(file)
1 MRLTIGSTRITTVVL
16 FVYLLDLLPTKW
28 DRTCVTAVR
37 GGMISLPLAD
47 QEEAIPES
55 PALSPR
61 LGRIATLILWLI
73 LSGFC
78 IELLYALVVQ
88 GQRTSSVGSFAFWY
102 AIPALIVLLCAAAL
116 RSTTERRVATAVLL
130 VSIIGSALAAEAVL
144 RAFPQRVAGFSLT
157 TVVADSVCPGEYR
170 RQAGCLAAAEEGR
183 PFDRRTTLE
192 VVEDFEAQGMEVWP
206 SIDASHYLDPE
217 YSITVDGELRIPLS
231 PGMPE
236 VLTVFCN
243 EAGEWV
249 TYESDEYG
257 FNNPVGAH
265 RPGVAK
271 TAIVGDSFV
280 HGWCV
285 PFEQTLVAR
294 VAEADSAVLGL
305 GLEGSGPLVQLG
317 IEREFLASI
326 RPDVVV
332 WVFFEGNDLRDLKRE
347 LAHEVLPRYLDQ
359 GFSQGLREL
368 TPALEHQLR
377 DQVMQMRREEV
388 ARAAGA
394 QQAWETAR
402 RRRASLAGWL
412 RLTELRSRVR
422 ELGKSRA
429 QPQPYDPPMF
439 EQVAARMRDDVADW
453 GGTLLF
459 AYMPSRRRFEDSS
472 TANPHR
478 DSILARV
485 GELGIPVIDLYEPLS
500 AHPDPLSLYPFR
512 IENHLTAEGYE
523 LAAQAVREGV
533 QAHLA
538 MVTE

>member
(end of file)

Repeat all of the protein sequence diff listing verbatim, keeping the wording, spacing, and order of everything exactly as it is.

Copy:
1 MRLTIGSTRITTVVL
16 FVYLLDLLPTKW
28 DRTCVTAVR
37 GGMISLPLAD
47 QEEAIPES
55 PALSPR
61 LGRIATLILWLI
73 LSGFC
78 IELLYALVVQ
88 GQRTSSVGSFAFWY
102 AIPALIVLLCAAAL
116 RSTTERRVATAVLL
130 VSIIGSALAAEAVL
144 RAFPQRVAGFSLT
157 TVVADSVCPGEYR
170 RQAGCLAAAEEGR
183 PFDRRTTLE
192 VVEDFEAQGMEVWP
206 SIDASHYLDPE
217 YSITVDGELRIPLS
231 PGMPE
236 VLTVFCN
243 EAGEWV
249 TYESDEYG
257 FNNPVGAH
265 RPGVAK
271 TAIVGDSFV
280 HGWCV
285 PFEQTLVAR
294 VAEADSAVLGL
305 GLEGSGPLVQLG
317 IEREFLASI
326 RPDVVV
332 WVFFEGNDLRDLKRE
347 LAHEVLPRYLDQ
359 GFSQGLREL
368 TPALEHQLR
377 DQVMQMRREEV
388 ARAAGA
394 QQAWETAR
402 RRRASLAGWL
412 RLTELRSRVR
422 ELGKSRA
429 QPQPYDPPMF
439 EQVAARMRDDVADW
453 GGTLLF
459 AYMPSRRRFEDSS
472 TANPHR
478 DSILARV
485 GELGIPVIDLYEPLS
500 AHPDPLSLYPFR
512 IENHLTAEGYE
523 LAAQAVREGV
533 QAHLA
538 MVTE

>member